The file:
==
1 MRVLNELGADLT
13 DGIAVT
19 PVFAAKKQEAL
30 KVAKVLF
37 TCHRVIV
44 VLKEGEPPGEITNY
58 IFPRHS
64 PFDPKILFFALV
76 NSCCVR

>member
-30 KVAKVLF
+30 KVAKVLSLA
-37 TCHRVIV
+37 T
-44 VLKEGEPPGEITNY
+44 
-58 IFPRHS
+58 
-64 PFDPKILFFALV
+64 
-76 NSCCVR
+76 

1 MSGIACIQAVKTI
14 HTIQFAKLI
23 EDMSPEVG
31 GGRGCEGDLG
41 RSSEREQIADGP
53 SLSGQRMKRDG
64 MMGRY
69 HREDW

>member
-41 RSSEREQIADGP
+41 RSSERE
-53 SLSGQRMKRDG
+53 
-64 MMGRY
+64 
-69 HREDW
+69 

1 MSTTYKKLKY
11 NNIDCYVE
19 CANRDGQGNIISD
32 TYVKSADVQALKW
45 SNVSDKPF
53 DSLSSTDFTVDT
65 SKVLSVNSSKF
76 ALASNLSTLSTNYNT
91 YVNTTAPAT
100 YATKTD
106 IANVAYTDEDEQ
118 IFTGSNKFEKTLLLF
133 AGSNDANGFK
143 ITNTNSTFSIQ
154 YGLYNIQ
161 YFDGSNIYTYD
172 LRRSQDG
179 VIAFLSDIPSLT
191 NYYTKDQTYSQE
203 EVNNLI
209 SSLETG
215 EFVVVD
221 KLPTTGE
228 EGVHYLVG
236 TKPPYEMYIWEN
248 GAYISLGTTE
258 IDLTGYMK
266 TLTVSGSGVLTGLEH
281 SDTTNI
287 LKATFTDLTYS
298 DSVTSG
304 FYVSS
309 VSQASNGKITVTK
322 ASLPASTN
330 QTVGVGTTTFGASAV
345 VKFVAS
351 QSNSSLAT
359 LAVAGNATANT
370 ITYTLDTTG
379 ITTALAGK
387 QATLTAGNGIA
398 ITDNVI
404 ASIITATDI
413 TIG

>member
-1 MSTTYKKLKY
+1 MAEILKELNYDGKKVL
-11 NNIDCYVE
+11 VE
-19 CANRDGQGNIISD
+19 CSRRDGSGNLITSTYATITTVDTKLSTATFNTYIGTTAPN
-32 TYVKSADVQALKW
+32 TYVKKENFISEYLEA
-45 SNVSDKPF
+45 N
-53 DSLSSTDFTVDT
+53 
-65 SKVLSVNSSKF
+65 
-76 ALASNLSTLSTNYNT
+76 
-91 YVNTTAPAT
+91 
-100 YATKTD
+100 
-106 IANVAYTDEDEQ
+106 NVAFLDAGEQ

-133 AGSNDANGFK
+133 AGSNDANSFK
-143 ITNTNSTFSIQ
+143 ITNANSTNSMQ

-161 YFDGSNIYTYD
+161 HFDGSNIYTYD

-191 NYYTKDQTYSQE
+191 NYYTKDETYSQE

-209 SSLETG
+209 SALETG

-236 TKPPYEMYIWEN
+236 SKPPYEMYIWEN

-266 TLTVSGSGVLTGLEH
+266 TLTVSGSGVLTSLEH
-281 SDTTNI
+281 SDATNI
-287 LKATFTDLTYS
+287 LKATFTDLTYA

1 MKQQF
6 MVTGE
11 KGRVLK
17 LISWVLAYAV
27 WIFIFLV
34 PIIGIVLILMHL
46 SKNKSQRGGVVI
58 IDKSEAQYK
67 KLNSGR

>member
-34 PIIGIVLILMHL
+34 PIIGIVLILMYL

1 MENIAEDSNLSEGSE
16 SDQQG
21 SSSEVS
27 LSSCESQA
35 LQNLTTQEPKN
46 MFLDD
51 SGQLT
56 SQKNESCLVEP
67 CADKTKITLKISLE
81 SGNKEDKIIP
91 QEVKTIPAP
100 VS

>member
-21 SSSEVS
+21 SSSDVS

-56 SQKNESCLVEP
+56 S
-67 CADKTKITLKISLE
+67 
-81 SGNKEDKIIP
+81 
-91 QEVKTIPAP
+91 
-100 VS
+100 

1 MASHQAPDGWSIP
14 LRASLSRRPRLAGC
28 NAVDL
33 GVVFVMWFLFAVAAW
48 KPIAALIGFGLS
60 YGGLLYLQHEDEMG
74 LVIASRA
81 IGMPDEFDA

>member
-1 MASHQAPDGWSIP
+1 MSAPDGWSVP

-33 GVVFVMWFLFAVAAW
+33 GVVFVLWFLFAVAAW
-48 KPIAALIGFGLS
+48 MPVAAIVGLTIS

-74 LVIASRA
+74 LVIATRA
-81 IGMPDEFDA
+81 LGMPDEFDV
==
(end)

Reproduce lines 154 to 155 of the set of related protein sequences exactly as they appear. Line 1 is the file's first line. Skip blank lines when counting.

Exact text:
-67 CADKTKITLKISLE
+67 